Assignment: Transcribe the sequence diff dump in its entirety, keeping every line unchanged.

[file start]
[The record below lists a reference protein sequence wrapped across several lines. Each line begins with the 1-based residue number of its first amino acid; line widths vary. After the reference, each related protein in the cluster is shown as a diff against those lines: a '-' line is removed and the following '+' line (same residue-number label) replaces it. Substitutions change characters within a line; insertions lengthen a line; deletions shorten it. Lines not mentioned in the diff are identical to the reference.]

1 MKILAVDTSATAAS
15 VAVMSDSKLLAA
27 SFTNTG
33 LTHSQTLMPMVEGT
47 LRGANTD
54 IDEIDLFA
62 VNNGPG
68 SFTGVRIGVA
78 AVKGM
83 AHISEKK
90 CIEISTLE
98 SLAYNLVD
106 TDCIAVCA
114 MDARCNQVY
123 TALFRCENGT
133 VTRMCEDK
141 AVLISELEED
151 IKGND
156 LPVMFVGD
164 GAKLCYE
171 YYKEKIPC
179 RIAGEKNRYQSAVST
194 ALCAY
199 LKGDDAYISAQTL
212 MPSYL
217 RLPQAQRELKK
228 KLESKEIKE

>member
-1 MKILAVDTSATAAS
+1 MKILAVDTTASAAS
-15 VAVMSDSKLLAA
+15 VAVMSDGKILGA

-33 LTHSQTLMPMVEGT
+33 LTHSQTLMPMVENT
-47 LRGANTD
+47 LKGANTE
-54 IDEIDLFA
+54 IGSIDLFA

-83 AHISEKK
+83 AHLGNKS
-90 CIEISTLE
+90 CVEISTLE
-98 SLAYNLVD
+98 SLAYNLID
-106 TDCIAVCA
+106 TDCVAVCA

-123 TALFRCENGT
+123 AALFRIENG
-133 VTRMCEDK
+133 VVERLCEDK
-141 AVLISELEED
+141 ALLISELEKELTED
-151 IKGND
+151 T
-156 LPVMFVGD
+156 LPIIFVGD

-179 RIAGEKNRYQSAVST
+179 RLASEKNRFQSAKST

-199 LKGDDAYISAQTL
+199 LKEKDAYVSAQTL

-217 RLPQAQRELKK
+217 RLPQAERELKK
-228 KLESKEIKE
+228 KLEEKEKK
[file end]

[The record below lists a reference protein sequence wrapped across several lines. Each line begins with the 1-based residue number of its first amino acid; line widths vary. After the reference, each related protein in the cluster is shown as a diff against those lines: a '-' line is removed and the following '+' line (same residue-number label) replaces it. Substitutions change characters within a line; insertions lengthen a line; deletions shorten it. Lines not mentioned in the diff are identical to the reference.]

1 MKILAVDTSATAAS
15 VAVMSDSKLLAA
27 SFTNTG
33 LTHSQTLMPMVEGT
47 LRGANTD
54 IDEIDLFA
62 VNNGPG
68 SFTGVRIGVA
78 AVKGM
83 AHISEKK
90 CIEISTLE
98 SLAYNLVD
106 TDCIAVCA
114 MDARCNQVY
123 TALFRCENGT
133 VTRMCEDK
141 AVLISELEED
151 IKGND
156 LPVMFVGD
164 GAKLCYE
171 YYKEKIPC
179 RIAGEKNRYQSAVST
194 ALCAY
199 LKGDDAYISAQTL
212 MPSYL
217 RLPQAQRELKK
228 KLESKEIKE

>member
-1 MKILAVDTSATAAS
+1 MKILAVDTTASAAS
-15 VAVMSDSKLLAA
+15 VAVMSDGKILGA

-33 LTHSQTLMPMVEGT
+33 LTHSQTLMPMVENT
-47 LRGANTD
+47 LKGANTE
-54 IDEIDLFA
+54 IGSIDLFA

-83 AHISEKK
+83 AHLGNKS
-90 CIEISTLE
+90 CVEISTLE
-98 SLAYNLVD
+98 SLAYNLID
-106 TDCIAVCA
+106 TDCVAVCA

-123 TALFRCENGT
+123 AALFRIENG
-133 VTRMCEDK
+133 VVERLCEDK
-141 AVLISELEED
+141 ALLISELEKELTED
-151 IKGND
+151 T
-156 LPVMFVGD
+156 LPIIFVGD

-179 RIAGEKNRYQSAVST
+179 RLASEKNRFQSAKST

-199 LKGDDAYISAQTL
+199 LKEKDAYVSAQTL

-217 RLPQAQRELKK
+217 RLPQAERELKK
-228 KLESKEIKE
+228 KLEEKEKK